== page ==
Report: Shell drilling plan fails to account for risk factors

WASHINGTON--Days after the Obama administration approved Royal Dutch Shell's oil spill response plan for drilling in the Arctic Ocean off the Alaska coast, an independent federal report said that Shell's plan fails to take into account the risks unique to oil production in harsh, icy offshore conditions.

Brazil spots new oil leak as safety worries rise

(Reuters) - Brazilian authorities identified a small oil leak off the shores of Rio de Janeiro on Saturday, the latest in a series of spills that has raised safety concerns over the development of some of the world's largest petroleum reserves.

The latest oil leak comes days after a Brazilian prosecutor said he is widening a probe into offshore oil operations in the wake of a 3,000-barrel spill in an offshore field run by Chevron in November.

Conoco pays Chinese fishermen for oil spill-report

(Reuters) - U.S. energy giant ConocoPhillips and CNOOC Ltd have agreed to jointly pay 305 million yuan ($48 million) in compensation to Chinese fishermen and restore the maritime environment in the Bohai Bay area after a major oil spill there last year, state media reported on Sunday.

Oil & Gas Industry, Clean Up Your Act -- and Make Money

U.S. oil and gas industry, clean up your act. You’ll increase your annual profits by $2 billion if you do.

So says the Natural Resources Defense Council in a new report released this week. The NRDC says companies in the oil and gas sector could add billions of dollars to their bottom line if they did more to capture leaking emissions for sale instead, like methane, created when natural gas and oil is produced.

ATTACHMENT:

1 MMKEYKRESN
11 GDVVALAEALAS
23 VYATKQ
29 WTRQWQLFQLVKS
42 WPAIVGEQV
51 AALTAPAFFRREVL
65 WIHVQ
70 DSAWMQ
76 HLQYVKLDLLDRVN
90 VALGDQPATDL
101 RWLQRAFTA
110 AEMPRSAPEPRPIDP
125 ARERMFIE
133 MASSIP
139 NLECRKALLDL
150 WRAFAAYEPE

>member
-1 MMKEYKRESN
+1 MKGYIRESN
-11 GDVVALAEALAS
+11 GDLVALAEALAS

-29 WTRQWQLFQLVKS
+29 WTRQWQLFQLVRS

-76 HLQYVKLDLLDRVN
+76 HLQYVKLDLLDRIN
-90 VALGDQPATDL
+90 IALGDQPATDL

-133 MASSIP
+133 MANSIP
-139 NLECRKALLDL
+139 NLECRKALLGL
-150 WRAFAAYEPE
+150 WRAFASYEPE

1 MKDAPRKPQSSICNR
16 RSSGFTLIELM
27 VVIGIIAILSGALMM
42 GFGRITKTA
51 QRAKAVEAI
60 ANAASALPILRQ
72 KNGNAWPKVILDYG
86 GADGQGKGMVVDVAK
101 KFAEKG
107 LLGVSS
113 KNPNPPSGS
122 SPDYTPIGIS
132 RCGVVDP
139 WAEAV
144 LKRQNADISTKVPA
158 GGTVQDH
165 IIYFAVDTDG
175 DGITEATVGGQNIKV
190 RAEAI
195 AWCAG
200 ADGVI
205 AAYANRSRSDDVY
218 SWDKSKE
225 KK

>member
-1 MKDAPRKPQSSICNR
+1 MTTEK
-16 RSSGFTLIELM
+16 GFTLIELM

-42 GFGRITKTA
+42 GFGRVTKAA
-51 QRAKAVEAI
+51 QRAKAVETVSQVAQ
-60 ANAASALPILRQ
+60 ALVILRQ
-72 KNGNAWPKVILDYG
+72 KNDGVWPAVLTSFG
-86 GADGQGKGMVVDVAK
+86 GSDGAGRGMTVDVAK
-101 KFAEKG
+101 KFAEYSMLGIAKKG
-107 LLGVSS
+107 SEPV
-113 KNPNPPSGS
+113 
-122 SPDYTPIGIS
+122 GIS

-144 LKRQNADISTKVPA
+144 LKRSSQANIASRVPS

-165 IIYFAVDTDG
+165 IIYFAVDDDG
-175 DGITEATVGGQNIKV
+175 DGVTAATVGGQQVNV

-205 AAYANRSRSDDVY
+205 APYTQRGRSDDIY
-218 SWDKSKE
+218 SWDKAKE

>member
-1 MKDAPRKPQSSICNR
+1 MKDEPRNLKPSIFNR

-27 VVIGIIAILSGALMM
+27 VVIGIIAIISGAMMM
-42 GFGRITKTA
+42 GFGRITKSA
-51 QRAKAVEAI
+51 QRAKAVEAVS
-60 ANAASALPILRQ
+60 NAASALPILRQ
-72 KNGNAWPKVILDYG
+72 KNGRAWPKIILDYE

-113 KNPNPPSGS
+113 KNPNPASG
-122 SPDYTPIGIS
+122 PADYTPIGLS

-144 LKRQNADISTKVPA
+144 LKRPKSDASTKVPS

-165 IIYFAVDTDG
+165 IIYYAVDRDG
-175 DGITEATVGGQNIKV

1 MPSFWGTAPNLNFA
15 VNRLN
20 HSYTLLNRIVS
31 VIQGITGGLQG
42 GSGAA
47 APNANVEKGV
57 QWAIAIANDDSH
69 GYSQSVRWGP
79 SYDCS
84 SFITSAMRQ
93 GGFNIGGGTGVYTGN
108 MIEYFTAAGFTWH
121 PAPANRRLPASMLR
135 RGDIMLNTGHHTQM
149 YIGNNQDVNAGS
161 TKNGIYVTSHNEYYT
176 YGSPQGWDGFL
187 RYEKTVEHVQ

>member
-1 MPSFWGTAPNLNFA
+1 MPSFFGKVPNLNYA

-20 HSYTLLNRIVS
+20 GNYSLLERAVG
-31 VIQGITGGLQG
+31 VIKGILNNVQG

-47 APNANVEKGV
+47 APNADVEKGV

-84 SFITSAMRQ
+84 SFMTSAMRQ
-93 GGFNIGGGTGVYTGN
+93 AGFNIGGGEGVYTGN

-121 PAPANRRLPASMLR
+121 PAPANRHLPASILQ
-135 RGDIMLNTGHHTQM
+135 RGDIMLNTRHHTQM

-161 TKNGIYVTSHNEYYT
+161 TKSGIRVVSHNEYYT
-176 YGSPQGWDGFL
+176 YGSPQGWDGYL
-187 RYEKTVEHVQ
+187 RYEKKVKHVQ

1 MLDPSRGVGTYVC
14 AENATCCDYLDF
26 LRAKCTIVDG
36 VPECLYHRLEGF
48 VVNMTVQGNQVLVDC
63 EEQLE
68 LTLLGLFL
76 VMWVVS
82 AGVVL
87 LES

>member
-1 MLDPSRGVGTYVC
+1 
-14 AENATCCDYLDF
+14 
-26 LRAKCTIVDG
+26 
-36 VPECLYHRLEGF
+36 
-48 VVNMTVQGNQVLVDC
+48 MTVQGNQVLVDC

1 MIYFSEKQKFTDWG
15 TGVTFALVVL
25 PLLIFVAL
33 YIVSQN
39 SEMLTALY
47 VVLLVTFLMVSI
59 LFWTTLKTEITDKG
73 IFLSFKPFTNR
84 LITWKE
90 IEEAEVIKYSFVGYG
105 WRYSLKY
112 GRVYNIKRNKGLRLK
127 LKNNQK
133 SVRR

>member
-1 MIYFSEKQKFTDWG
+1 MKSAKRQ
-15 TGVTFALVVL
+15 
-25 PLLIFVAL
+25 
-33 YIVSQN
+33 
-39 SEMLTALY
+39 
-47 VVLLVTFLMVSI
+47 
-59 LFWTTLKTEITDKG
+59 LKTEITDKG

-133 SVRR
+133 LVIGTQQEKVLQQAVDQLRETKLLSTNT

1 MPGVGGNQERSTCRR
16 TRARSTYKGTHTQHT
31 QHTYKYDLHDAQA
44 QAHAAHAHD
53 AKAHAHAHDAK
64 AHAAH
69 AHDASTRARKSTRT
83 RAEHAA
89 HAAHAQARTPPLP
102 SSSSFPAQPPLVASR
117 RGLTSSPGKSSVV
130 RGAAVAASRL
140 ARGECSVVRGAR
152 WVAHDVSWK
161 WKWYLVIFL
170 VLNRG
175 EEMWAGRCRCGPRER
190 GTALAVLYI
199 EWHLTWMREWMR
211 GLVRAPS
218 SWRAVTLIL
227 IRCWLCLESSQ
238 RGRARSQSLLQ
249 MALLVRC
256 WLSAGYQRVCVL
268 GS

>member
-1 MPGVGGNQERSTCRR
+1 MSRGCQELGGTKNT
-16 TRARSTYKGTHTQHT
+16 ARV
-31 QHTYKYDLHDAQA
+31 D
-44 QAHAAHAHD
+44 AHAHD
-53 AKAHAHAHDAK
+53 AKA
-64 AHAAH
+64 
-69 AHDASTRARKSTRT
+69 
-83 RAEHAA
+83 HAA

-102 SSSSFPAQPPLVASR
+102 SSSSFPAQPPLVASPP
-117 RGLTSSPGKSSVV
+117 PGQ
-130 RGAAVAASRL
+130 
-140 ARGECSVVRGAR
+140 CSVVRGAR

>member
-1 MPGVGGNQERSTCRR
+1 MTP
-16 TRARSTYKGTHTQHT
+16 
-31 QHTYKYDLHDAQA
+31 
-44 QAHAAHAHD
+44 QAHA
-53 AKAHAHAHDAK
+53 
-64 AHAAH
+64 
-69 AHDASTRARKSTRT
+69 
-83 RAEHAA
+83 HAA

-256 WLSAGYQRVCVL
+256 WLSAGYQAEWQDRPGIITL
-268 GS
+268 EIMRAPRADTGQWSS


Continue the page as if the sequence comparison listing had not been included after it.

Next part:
Japan Nuclear Plant May Be Worse Off Than Thought

TOKYO — The damage to one of three stricken reactors at the Fukushima Daiichi plant could be worse than previously thought, a recent internal investigation has shown, raising new concerns over the plant’s stability and complicating the post-disaster cleanup.

RWE, E.ON scrap $24 bln British nuclear plan

LONDON/DUESSELDORF (Reuters) - German utilities E.ON and RWE have pulled out of a 15 billion pound ($23.78 billion) plan to build new nuclear power stations in Britain, throwing into doubt the UK government's push for a new fleet of nuclear plants by 2025.

The companies said Germany's sudden decision to phase out nuclear power, the high running costs of their Horizon joint venture and the long lead times required for nuclear plants resulted in the decision to sell the venture.

Earthquake zone on EU border to host Belarus nuclear plant

"The decision to build the station was entirely political ... It makes no sense to build it here. It's a fault line and the closest water source is 10 kilometres away," a Belarusian geologist - who does not want to reveal his name and who lost his job last year because a close relative spoke out against President Alexander Lukashenko - told this website.

Korea shows nuclear's friendly face

Fostering public acceptance is vital for South Korea, which plans to build seven more nuclear power plants to add to its fleet of 23. Atomic power, which accounts for about a third of the country's electricity generation, has helped to meet demand that has grown tenfold from 5.46 million kilowatts in 1989 to 58.99 kilowatts in 2006 thanks to South Korea's economic and industrial transformation from a developing nation to a donor country.

Uranium Mines Dot Navajo Land, Neglected and Still Perilous

CAMERON, Ariz. — In the summer of 2010, a Navajo cattle rancher named Larry Gordy stumbled upon an abandoned uranium mine in the middle of his grazing land and figured he had better call in the feds. Engineers from the Environmental Protection Agency arrived a few months later, Geiger counters in hand, and found radioactivity levels that buried the needles on their equipment.

Japan experts warn of future risk of giant tsunami

TOKYO (AP) – Much of Japan's Pacific coast could be inundated by a tsunami more than 112 feet high if a powerful earthquake hits offshore, according to revised estimates by a government panel.

Vestas Wind Turbine Catches Fire in Germany, No Injuries